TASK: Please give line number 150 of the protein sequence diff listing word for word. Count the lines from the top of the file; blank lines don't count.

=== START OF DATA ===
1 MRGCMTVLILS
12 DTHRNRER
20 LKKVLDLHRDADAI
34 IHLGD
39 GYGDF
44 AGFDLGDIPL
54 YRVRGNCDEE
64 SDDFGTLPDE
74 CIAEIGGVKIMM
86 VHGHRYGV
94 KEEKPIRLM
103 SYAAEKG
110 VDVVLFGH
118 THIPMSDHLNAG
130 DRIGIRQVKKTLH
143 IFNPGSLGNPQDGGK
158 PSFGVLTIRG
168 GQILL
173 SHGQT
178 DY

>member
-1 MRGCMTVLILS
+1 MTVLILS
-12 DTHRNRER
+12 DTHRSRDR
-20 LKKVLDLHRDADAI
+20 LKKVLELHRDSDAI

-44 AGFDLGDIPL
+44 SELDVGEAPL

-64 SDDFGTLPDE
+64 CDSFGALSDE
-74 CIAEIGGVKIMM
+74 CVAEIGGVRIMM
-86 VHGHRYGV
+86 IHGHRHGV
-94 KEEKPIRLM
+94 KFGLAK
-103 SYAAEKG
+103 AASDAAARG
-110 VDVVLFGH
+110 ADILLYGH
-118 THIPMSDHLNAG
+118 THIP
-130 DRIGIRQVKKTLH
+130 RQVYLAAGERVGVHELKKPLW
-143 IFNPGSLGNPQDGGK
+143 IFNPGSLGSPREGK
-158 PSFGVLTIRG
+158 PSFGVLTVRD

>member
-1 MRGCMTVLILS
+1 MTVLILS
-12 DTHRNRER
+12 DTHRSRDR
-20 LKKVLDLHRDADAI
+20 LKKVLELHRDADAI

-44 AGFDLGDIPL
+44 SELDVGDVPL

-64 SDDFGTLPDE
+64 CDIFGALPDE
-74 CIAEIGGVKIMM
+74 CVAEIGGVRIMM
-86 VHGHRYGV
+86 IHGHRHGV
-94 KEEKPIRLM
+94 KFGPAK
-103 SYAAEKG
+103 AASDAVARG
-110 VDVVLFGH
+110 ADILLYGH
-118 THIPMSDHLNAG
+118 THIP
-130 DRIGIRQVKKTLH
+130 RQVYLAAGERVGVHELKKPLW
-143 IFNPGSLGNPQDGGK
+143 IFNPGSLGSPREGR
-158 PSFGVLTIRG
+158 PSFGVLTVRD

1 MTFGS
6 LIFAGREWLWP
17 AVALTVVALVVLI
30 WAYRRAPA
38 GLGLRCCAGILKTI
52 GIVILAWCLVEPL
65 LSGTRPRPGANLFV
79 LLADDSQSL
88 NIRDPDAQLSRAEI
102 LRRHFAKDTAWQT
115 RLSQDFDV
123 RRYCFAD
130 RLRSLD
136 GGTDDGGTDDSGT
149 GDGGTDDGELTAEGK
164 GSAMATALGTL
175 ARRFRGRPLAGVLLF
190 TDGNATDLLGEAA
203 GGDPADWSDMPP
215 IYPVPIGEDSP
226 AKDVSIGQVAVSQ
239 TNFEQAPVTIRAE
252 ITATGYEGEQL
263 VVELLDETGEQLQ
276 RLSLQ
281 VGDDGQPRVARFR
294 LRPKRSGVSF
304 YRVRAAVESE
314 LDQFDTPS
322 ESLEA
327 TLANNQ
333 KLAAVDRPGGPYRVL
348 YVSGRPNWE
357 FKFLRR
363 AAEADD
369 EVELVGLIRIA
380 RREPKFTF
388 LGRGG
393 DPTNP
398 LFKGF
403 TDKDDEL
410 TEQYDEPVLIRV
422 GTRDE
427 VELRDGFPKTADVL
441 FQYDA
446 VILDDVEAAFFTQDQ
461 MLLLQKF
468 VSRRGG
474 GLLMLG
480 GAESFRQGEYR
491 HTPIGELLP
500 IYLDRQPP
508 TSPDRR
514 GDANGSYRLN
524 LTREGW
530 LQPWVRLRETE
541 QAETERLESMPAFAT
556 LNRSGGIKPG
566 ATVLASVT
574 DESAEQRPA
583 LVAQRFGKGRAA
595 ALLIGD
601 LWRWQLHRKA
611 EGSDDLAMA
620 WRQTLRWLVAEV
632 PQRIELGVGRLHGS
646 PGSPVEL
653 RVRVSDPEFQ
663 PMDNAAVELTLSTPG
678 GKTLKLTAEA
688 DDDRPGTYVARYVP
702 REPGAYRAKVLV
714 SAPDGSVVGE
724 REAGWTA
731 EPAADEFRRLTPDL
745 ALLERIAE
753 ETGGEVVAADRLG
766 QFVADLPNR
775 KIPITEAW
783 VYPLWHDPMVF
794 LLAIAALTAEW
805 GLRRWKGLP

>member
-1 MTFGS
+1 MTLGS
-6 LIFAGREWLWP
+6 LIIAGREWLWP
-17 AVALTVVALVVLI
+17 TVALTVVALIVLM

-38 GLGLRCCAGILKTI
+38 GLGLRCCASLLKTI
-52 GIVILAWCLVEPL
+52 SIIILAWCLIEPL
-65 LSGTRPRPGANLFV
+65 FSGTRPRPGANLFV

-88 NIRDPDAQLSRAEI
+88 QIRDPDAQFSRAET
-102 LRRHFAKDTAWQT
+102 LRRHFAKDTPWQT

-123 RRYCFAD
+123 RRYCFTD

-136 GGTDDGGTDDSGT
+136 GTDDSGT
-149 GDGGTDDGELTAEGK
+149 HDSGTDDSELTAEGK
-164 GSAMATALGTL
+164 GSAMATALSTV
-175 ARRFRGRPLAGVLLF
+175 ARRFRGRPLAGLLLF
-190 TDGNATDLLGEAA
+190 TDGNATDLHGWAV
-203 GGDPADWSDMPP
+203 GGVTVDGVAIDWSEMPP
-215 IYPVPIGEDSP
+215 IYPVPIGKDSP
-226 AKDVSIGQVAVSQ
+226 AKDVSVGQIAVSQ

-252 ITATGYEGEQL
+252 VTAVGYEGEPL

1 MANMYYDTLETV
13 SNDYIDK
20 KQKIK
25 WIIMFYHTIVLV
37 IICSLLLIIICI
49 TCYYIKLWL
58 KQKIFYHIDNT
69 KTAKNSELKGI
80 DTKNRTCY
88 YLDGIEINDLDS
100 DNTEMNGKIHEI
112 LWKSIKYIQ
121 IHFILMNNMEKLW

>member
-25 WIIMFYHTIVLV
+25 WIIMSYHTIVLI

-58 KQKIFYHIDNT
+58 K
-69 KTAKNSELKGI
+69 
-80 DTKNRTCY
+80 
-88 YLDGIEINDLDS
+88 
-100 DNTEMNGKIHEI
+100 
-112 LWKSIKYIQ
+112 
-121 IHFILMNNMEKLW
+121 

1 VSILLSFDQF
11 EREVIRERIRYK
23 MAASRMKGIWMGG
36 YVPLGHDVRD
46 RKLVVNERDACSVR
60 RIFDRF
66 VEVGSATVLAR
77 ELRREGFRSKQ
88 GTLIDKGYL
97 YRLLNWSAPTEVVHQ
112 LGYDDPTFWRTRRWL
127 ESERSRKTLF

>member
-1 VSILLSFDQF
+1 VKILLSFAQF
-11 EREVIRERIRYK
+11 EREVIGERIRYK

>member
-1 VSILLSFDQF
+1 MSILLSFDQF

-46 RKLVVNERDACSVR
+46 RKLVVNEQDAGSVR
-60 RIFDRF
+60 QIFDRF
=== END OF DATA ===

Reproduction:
702 REPGAYRAKVLV